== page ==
With the updated BS6 Kryotec 2.0-litre turbocharged diesel, output has increased from 140bhp to 168bhp, but the torque remains identical at 350Nm. Likewise, the new Harrier also gets a six-speed automatic version to accompany its six speed manual transmission variant. Upon cranking this engine, those familiar with the older Harrier will instantly appreciate the overall drop in NVH.
Keen on knowing how this automatic felt to drive, I slotted the shifter into ‘D’ and released the brakes. The Harrier crept ahead progressively, after which, as I applied some throttle, it nudged ahead smoothly and purposefully. I immediately appreciated how this six-speed automatic torque convertor unit did a good job of sensing the throttle input to provide a linear power delivery.
And, as soon as one crosses 1500rpm, there’s a noticeable surge in response, post which it pulls cleanly to the 4600rpm redline. In reality, this engine only gets vocal if you keep the pedal pinned to the floor beyond 3500rpm. As for the shifts, they are actioned seamlessly, and actually facilitates driving this automatic all-day-long without breaking a sweat.
And since we’re talking convenience, there’s no need for constant braking or slotting into a lower gear while going downhill since it holds a favourable rpm to prevent freewheeling (coasting). What’s more, we admired the stress-free nature of the motor when we glanced at the rev-clock to see it managing under 2000rpm at over 100kmph. Going ahead, slotting into tiptronic mode (manual) automatically summons the ‘Sport’ mode to give you swifter responses.
All you need to do now is feather the throttle for the Harrier to ride the torque curve, and cover ground like an aerial combat vehicle. And, if you ever miss upshifting yourself, the system will automatically upshift for you at about 3600rpm to save the gearbox. But having said that, ‘City’ mode is more than what you’ll ever need, as it delivers enough response for most driving circumstances. And, for those who are low on fuel or are anal about fuel efficiency, ‘Eco’ with its relaxed response, does the job; 14.63kmpl to be exact.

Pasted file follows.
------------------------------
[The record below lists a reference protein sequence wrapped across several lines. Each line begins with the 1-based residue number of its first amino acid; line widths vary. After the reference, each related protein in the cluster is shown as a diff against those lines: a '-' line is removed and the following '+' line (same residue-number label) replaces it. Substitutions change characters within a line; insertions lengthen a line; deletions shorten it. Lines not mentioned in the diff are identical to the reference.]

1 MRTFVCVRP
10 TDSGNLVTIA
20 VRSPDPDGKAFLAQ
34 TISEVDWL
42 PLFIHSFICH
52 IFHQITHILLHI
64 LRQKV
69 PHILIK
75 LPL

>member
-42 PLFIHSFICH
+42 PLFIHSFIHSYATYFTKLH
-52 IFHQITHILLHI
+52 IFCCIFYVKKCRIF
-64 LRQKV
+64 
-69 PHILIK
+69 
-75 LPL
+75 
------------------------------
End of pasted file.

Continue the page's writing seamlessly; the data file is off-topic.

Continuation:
Let’s talk about the manual version now. With the 30-odd extra horses, there’s no need for downshifting to access more performance from this motor anymore. You just need to hover around the 1500rpm mark so that a simple tap on the accelerator pedal will gain you access to the meaty portion of the power band; like for a quick overtake. So much so, that we never felt the need for more from this engine.
Also, even if you are not driving in the optimum rev-range, it doesn’t bog down or anything. The flexibility of this powertrain allows you to lug along in the same gear. So, one can easily amble around in third gear through slow moving city traffic without a fuss. Which brings us to a welcome change. The six speed gear shifter is much smoother to go through now, and coupled with the short lever and light clutch, allows for easy shifts.
Now, although the NVH is better contained than before, we could feel some buzz creep through the pedals and gear shifter once the motor revved beyond 3400rpm or so. As is the case with the automatic, the manual also gets the drive modes which lend the same behaviour we discussed earlier. And, when the going gets tough, the ESP terrain modes such as ‘Normal’ ‘Rough’ and ‘Wet’ come handy too. And lest we forget, Tata Motors claims the manual version to return 16.35km to a litre of diesel.
As for the steering, the two-and-a-half turns from lock-to-lock make for good response in most driving situations. Moreover, being light with good progression around the centre makes manoeuvring the Harrier that bit easier. Even when it comes to braking, despite the drum brake setup at the rear, there’s no dearth of confidence even under hard braking.
We have to admit that this monocoque with Land Rover underpinnings lends it clean handling manners with minimal roll. In terms of ride, the strong suspension setup feels indestructible even when you plough through our road hurdles. Sure, the ride is taut at lower speeds, but as you venture into three digit ones, the Harrier simply decimates everything that our Indian roads throw at it.